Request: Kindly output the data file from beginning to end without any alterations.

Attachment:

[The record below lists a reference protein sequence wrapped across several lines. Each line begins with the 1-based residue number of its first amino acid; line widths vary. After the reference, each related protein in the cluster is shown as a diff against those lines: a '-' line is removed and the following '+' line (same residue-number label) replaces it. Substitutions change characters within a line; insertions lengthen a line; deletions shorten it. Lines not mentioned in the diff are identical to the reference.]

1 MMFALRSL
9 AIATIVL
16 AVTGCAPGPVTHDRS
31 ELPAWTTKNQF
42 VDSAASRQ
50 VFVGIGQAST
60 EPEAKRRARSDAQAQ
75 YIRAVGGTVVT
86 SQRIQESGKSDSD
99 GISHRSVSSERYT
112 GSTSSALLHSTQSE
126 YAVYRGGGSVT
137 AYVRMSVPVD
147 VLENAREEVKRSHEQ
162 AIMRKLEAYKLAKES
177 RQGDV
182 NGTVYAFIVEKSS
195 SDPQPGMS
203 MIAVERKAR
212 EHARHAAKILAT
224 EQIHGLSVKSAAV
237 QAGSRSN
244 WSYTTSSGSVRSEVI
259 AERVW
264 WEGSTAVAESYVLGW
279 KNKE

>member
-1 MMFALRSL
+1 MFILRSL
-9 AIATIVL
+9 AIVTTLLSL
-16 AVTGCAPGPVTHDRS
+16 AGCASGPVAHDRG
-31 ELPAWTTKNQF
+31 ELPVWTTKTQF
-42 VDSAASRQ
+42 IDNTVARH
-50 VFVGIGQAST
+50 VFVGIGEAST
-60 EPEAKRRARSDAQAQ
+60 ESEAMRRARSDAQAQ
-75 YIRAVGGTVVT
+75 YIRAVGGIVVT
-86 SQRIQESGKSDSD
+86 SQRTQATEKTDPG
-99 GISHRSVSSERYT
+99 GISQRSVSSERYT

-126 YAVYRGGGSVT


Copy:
[The record below lists a reference protein sequence wrapped across several lines. Each line begins with the 1-based residue number of its first amino acid; line widths vary. After the reference, each related protein in the cluster is shown as a diff against those lines: a '-' line is removed and the following '+' line (same residue-number label) replaces it. Substitutions change characters within a line; insertions lengthen a line; deletions shorten it. Lines not mentioned in the diff are identical to the reference.]

1 MMFALRSL
9 AIATIVL
16 AVTGCAPGPVTHDRS
31 ELPAWTTKNQF
42 VDSAASRQ
50 VFVGIGQAST
60 EPEAKRRARSDAQAQ
75 YIRAVGGTVVT
86 SQRIQESGKSDSD
99 GISHRSVSSERYT
112 GSTSSALLHSTQSE
126 YAVYRGGGSVT
137 AYVRMSVPVD
147 VLENAREEVKRSHEQ
162 AIMRKLEAYKLAKES
177 RQGDV
182 NGTVYAFIVEKSS
195 SDPQPGMS
203 MIAVERKAR
212 EHARHAAKILAT
224 EQIHGLSVKSAAV
237 QAGSRSN
244 WSYTTSSGSVRSEVI
259 AERVW
264 WEGSTAVAESYVLGW
279 KNKE

>member
-1 MMFALRSL
+1 MFILRSL
-9 AIATIVL
+9 AIVTTLLSL
-16 AVTGCAPGPVTHDRS
+16 AGCASGPVAHDRG
-31 ELPAWTTKNQF
+31 ELPVWTTKTQF
-42 VDSAASRQ
+42 IDNTVARH
-50 VFVGIGQAST
+50 VFVGIGEAST
-60 EPEAKRRARSDAQAQ
+60 ESEAMRRARSDAQAQ
-75 YIRAVGGTVVT
+75 YIRAVGGIVVT
-86 SQRIQESGKSDSD
+86 SQRTQATEKTDPG
-99 GISHRSVSSERYT
+99 GISQRSVSSERYT

-126 YAVYRGGGSVT